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Medical Malpractice Lawsuit: What You Can Expect

Medical Malpractice Lawsuit: What You Can Expect

Thinking about beginning a medical malpractice lawsuit can be understandably intimidating, as you might be going up against a defendant that is backed by a large corporation or medical institution. No matter how great your opposition, it is important that you follow through with your case, as lawsuits are often the only way a negligent medical practitioner or group is penalized for wrongdoing. Not to mention that winning your case might be the only chance you have to collect damages that pay for additional medical treatments, lost wages, pain and suffering, and more.

To reduce the stress of your impending lawsuit, it helps to know what you can probably expect as it pans out:

  1. Filing a complaint: You can take months to prepare your complaint – and you might want to, depending on the intricacies of your injury – but the lawsuit doesn’t officially begin until you actually go to court and file your complaint. In the complaint, you will outline what has caused your harm, who is responsible, and how much compensation you require. In some cases, you cannot file a complaint unless you have had the medical specifics of your complaint reviewed by an expert.
  2. Receiving an answer: Next, the doctor, hospital or other medical provider and/or their representative will respond to your complaint.
  3. Discovery: Each side has likely stated that they have evidence as to why they should win the lawsuit. During discovery, the opposing parties are allowed to have a back-and-forth exchange of questions, pertinent documentation, and witness depositions.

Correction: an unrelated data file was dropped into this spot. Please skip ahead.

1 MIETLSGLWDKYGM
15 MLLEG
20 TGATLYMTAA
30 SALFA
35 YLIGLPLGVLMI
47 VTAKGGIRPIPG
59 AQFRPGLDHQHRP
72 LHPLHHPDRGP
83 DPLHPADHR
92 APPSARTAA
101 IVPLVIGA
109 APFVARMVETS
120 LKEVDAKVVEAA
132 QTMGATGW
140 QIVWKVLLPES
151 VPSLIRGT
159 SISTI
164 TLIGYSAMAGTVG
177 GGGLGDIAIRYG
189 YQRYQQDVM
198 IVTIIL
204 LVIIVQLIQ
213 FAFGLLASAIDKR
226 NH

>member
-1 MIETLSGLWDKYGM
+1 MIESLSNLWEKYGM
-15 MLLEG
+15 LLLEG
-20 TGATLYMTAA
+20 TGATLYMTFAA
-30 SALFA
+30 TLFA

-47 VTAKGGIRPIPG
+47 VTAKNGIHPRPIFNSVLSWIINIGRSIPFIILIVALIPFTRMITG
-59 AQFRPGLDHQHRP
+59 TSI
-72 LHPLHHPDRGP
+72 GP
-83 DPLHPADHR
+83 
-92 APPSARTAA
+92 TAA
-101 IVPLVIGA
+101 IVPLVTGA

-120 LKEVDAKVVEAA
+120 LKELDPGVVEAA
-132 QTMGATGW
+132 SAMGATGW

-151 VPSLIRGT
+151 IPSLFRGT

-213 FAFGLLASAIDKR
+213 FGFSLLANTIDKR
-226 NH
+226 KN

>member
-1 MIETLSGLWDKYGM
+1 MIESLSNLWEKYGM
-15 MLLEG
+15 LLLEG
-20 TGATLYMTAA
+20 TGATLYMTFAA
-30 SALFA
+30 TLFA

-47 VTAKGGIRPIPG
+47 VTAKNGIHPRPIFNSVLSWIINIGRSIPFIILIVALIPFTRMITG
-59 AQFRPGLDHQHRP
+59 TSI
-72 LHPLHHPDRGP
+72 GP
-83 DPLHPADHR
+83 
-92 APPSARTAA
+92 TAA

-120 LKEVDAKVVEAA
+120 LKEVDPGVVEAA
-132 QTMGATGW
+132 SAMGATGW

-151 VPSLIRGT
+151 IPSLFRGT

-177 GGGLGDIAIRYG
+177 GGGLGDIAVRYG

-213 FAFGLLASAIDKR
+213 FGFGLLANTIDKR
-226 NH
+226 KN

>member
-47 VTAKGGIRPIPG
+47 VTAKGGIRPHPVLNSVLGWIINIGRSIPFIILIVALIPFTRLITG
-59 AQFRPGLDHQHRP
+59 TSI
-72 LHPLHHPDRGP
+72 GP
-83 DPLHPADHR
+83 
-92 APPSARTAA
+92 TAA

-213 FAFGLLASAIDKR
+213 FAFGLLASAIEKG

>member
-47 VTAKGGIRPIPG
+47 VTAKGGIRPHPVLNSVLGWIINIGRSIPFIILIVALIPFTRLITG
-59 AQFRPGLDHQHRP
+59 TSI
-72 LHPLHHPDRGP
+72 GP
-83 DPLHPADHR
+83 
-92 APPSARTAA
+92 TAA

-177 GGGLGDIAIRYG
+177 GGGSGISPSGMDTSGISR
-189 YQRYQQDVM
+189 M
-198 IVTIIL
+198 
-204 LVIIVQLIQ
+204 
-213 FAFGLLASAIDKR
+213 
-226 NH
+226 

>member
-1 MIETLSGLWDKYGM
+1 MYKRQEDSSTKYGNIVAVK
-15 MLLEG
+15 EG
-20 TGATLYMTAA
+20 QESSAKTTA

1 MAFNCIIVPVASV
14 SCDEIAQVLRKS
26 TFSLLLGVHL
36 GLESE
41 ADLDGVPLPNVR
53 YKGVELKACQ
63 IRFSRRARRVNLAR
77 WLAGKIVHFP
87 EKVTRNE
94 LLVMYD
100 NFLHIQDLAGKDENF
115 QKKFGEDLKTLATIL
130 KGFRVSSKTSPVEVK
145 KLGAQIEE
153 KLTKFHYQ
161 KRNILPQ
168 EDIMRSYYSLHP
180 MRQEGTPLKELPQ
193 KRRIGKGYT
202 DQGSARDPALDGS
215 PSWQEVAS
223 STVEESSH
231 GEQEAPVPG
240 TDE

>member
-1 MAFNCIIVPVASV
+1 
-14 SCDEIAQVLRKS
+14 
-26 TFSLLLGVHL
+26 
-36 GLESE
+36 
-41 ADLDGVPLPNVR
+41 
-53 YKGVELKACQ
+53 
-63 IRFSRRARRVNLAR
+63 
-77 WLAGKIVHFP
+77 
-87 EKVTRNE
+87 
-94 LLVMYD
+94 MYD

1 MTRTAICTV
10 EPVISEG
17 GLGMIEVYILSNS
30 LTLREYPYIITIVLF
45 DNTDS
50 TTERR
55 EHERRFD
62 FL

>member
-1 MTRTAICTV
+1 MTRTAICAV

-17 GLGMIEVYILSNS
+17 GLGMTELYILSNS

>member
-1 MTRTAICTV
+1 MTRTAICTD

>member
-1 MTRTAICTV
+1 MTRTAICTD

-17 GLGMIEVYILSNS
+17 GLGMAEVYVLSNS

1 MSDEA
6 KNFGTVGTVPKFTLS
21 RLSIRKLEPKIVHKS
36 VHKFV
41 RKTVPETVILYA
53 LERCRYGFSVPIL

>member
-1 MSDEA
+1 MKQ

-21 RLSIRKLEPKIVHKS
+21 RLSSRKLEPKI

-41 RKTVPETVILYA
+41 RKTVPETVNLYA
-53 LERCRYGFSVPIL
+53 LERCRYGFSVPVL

4. Mediation: If the defendant has seen enough evidence during discovery to give them reason to think they could lose the lawsuit, they may call for mediation. During mediation, a neutral third-party agent – the mediator – will hear both sides and try to find a settlement amount that works for the plaintiff and defendant. The objective of mediation is to quickly close the case, saving everyone time and probably money. If it fails, a medical malpractice case will move onto Step 5.
  5. Preparing for trial: Both sides will take steps to get their case ready for trial. In high-stakes claims or if the trial date is months away, it may be beneficial to conduct focus groups or mock trials to perfect arguments and gauge how the case will likely be judged by jurors. While preparation is conducted, the case can be dismissed by the court or the plaintiff, or more settlements can be offered by the defense.
  6. Trial: This is the actual trial process, to which everything before has been leading. A trial can consist of including or excluding evidence, cross-examining witnesses, making opening statements, etc. It will end with a verdict from a jury and a judge’s ruling. If the losing side isn’t satisfied with the result, they can often file an appeal, which involves a higher court reviewing the trial for errors.

Of course, it also helps to be backed by a trustworthy, trial-tested attorney from the beginning. If you live in Kentucky and need to start a lawsuit after you were hurt in a hospital or by a doctor, nurse, surgeon, or other physician, contact Louisville Medical Malpractice Attorney Brett H. Oppenheimer. He is backed by 25+ years of legal and trial experience and a win record that has brought in $100+ million for clients. You can also request a free confidential consultation to start.

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